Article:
なぜ?どうして?Currently reading pages 85 to 88


Can anyone explain the きっかけって at the end of this sentence please?

Is it:

切っ掛け(きっかけ):chance; start; cue; excuse; motive; impetus; occasion​

and って: https://jisho.org/search/tte



That looks pretty good to me!
Keep in mind this is the beginning of the section, and I think the rest of the section will help us understand.


Tae Kim on しか and why it needs a negative verb afterwards.



Allll righty then. Finally got caught up. Only took me three evenings - two to read the book, and one to read the thread. :grinning:

A friend of mine is actually going to be visiting the Blue Lagoon on Friday…

One thing that amuses me about pandas is that their name in kanji is 熊猫. :slightly_smiling_face:


Page 73

Christmas and New Year have been busy! Family time (making our first gunpla together!), and work (I’m a Tokyo Tour Guide and this week is super-popular) have been hectic, WK and BP have both been mostly on vacation mode, and I still have some catching up to do in this thread! But here’s a small stab at page 73….

パンダの ことを さいしょに 有名に,したのは, キリスト教を 広めに, 中国に 来ていた, フランス人の アルマンダヴィドさんです.

パンダの ことを - pandas, but not really sure what the こと is doing here (pandas as a thing / “about pandas”?)
さいしょに - 最初, beginning, outset, first + に
有名に, - famous + に
したのは, - する in past tense (made famous) + のは (nominalisation?)
キリスト教を 広めに, - Christianity + something to do with 広める, to propagate, ie. Christian missionary
中国に 来ていた, - came to China
フランス人の - French person + の
アルマンダヴィドさん - [Father] Armand David
です. - polite ending

Pandas were first made famous by the French Christian missionary in China called [Father] Armand David.

りょうしの 家で 見つけたのが 白黒もようの けがわでした

りょうしの - 漁師, fisherman + の
家で - house + で
見つけたのが - past of 見つける, to discover + のが (nominalisation?)
白黒もようの - 白黒模様, black and white pattern + の
けがわ - 毛皮, fur
でした - past polite ending

The black and white patterned fur was discovered [by Armand] in a fisherman’s house.

As you can see, I know nothing about nominalisation and passive voice, so looking forward to seeing how other people have tackled these sentences!

Oh, and Happy New Year everyone!


I ended up with a similar translation for P73

パンダの ことを さいしょに 有名に したのは、キリスト教を 広めに、中国に 来ていた、フランス人の アルマン・ダヴィドさんです。

It was the Frenchman Armand David who at first made the panda famous when he came to China to spread Christianity.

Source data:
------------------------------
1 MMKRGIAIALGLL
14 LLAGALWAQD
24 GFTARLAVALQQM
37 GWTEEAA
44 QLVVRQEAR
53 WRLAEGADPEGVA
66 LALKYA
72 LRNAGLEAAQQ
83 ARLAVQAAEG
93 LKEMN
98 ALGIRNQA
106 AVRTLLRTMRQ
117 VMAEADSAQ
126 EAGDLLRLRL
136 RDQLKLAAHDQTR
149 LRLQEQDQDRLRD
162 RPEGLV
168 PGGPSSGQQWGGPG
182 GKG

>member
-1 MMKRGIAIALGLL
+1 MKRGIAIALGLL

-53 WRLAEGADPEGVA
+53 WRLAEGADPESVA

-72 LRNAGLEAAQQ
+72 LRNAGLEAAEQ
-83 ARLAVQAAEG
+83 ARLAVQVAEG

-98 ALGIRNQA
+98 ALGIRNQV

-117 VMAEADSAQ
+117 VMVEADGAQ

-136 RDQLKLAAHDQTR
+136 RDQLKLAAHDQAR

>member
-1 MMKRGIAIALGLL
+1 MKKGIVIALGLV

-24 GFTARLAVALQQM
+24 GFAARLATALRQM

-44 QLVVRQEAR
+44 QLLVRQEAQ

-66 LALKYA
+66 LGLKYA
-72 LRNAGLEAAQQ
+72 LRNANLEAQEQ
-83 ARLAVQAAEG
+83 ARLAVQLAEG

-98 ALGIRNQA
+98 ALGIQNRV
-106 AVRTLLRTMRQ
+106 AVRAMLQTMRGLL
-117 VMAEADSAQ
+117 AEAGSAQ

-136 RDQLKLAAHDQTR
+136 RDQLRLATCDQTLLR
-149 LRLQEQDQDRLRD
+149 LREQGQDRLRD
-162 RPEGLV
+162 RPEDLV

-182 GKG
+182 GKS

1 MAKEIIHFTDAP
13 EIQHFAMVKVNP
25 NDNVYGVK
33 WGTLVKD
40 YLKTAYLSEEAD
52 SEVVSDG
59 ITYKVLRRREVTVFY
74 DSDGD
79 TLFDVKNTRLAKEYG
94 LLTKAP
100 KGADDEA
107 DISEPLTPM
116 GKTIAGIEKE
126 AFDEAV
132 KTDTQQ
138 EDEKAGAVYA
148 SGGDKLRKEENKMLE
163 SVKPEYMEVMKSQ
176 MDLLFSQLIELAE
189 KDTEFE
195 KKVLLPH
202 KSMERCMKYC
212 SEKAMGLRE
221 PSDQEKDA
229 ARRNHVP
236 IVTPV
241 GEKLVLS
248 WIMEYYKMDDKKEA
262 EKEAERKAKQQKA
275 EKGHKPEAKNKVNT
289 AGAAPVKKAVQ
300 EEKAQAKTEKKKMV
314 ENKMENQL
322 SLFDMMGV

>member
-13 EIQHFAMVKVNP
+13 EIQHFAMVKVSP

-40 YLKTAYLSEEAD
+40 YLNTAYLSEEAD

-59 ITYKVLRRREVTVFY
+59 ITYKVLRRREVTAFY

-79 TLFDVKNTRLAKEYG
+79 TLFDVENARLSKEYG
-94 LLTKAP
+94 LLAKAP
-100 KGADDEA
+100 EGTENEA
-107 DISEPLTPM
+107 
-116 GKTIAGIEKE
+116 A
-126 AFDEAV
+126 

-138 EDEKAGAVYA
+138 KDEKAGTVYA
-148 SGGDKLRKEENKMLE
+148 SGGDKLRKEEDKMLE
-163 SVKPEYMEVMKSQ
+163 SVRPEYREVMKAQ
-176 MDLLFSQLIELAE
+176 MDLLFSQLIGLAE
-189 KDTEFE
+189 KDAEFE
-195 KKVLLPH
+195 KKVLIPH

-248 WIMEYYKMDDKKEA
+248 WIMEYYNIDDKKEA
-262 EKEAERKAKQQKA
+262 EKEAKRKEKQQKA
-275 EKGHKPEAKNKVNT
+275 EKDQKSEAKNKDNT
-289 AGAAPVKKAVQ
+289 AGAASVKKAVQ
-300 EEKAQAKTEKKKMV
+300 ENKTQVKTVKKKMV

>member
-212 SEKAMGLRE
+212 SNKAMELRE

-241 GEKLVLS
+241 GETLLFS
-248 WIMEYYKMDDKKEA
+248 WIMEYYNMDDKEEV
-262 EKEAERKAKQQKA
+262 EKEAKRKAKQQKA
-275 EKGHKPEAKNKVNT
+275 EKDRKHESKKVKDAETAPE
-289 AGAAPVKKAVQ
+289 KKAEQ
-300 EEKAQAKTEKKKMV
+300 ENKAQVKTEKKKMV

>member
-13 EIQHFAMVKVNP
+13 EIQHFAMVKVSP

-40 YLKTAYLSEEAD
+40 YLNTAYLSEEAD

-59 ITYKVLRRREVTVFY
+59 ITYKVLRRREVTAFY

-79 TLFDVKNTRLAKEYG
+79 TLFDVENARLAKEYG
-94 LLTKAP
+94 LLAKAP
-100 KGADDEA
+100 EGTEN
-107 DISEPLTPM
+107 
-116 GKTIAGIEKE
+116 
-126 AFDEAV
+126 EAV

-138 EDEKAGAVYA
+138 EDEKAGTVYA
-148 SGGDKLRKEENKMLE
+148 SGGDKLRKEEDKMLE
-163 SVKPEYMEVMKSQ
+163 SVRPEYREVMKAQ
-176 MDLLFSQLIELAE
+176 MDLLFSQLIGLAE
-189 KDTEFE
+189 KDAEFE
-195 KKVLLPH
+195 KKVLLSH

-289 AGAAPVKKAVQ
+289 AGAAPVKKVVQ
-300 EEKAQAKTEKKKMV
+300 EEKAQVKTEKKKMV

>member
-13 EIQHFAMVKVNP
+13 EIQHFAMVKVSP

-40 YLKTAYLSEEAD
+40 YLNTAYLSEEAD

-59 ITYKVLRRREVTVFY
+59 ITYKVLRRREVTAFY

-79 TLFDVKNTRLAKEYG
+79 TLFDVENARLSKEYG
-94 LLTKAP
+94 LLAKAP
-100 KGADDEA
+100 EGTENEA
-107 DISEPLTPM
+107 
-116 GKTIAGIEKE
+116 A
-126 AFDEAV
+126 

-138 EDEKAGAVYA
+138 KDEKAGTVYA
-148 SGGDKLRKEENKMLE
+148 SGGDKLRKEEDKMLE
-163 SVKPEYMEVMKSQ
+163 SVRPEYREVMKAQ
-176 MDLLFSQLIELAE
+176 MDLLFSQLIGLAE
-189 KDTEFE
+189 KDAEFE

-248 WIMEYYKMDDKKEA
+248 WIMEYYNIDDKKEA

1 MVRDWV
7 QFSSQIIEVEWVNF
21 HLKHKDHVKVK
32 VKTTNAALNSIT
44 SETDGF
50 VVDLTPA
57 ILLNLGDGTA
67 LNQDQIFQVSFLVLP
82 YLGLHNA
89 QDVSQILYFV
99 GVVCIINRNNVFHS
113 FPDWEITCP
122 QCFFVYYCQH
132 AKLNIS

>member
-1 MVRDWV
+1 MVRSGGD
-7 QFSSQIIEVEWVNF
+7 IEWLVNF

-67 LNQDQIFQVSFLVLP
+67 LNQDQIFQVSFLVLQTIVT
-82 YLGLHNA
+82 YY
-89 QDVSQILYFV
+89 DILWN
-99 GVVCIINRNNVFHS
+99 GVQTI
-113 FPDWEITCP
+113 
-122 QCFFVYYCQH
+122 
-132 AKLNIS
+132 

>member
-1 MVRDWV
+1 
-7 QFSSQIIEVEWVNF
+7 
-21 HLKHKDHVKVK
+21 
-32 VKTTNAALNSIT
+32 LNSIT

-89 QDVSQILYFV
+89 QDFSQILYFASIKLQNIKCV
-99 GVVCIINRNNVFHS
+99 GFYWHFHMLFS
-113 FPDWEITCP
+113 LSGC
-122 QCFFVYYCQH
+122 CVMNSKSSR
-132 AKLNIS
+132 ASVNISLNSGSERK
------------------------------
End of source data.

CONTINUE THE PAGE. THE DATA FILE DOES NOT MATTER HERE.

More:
りょうしの 家で 見つけたのが 白黒もようの けがわでした。

At a fisherman’s house, he discovered a pelt with a black and white design.

Image Caption
中国で しいくされている ジャイアントパンダ。

Raising giant pandas in China.

I think your first sentence is more accurate, as he was a biologist so I’m not sure he would have gone to China to spread Christianity… :stuck_out_tongue: I had a lot of problems with that one.


That is brilliant! Nice one! Thank you! I’l use that! lol!


広め is in the stem form, in a construction with に and 来ていた = was coming to propagate


I wasn’t familiar with this construction. As far as I can see しいくする means to raise, and the されて is the te form of the passive form of suru. Adding in the いる I think the whole middle part means “being raised”

Giant pandas being raised in China.


Actually, I suspect he went to China as much to spread Christianity as to practice biology.

I think the translation is - Pandas were first made famous by a Frenchman called Armand David, who came to China to spread Christianity.


Tokyo tour guide sounds like a fun job. You’ll be needed when the Olympics rolls around.

Although りょうし can mean fisherman, here it means hunter猟師. I checked it out in wiki just to confirm the story.

Here again, using kanji would have avoided confusion. (Edit: Now thousands who have read the book think that someone went fishing for a bear. :tired_face:)

Someone needs to invent a word or phrase that we can use to label a case where confusion could have been avoided using kanji instead of hiragana. :face_with_raised_eyebrow:


Like “I thought that I hated Kanji, but I actually love them”?


It’s kind of like “pandas and everything about them”, but that makes for kinda clunky English, so we usually just say “pandas” in the translation.

Armand David. Even in Japanese, Western names are typically written firstname-surname order.


I don’t know why I wrote David Armand, haha :sweat_smile: I had even googled him whilst I was translating to check the name and I must have accidentally swapped the name around when I was writing the final sentence. I shall go correct it. :stuck_out_tongue:


Wow, thank you so much for your amazing help as always Micki, trout, Belthazar, and everyone! Really, very much appreciated! Thank you!


You did all the hard work on this one Marcusp with a great breakdown of each of the sentences!


Page 74: Long page today.

今から およそ 百五十年前の ことです。

This was about 150 years ago

はくぶつ学者だった ダヴィドさんは、これまでに みた ことも ない この もように びっくり。

Mr David was a biologist that was surprised with this pattern that he had not seen before

それから パンダの けんきゅうが ばじまりました。

And then he started studying the pandas

一年後、「ジャイアンとパンダ」と 名前が つき、正式に みとめられるように なりました。

One year later, the name “Giant Panda” officially became recognized I don’t know what つき means here

ジャイアントパンダの 名前が つく 前は、 パンダと いえば、 レッサーパンダの ことでした。

Before the name Giant Panda arrived, Panda was the name of the Red Panda Not sure I;m translating it properly

「パンダ」は、地元の ことばで、「竹を 食べる もの」と いう いみの ことばが もとに なっています。

The local area word for Panda meant originally “Thing that eats Bamboo” LOL



Definition 11

It’s more like Before it was given the name giant panda, if someone said “panda,” people thought of the red panda.


I saw this one… but I was still not able to choose a definition :stuck_out_tongue:


The red panda is my favourite animal. I think it’s a bit sad that it got demoted to “lesser” panda just because they found a bigger one, even though the red panda was discovered first. (Judging by the image on the facing page, this may be the point the book is about to make…)